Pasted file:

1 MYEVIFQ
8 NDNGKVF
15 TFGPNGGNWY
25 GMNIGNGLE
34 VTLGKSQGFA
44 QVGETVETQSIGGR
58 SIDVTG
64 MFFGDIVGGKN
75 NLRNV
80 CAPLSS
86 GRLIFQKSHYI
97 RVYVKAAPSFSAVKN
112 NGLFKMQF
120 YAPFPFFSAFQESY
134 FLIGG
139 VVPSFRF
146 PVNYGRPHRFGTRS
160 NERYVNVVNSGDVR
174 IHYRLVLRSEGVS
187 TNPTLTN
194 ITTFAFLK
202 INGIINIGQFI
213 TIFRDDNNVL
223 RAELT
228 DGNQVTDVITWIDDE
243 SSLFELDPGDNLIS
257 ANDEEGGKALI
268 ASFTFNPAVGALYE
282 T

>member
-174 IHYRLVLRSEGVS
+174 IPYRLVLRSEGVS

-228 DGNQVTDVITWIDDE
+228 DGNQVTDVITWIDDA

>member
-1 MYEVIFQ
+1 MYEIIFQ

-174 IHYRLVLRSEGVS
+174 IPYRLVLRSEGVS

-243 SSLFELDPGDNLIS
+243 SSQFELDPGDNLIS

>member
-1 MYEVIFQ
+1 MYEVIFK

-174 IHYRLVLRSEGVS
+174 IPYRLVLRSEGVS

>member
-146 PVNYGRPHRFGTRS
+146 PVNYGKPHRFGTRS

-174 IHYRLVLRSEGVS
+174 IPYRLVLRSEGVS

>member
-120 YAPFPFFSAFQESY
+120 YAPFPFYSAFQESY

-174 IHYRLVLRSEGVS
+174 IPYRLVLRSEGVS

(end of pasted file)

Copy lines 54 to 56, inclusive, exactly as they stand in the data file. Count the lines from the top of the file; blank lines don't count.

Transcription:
+120 YAPFPFYSAFQESY

-174 IHYRLVLRSEGVS
+174 IPYRLVLRSEGVS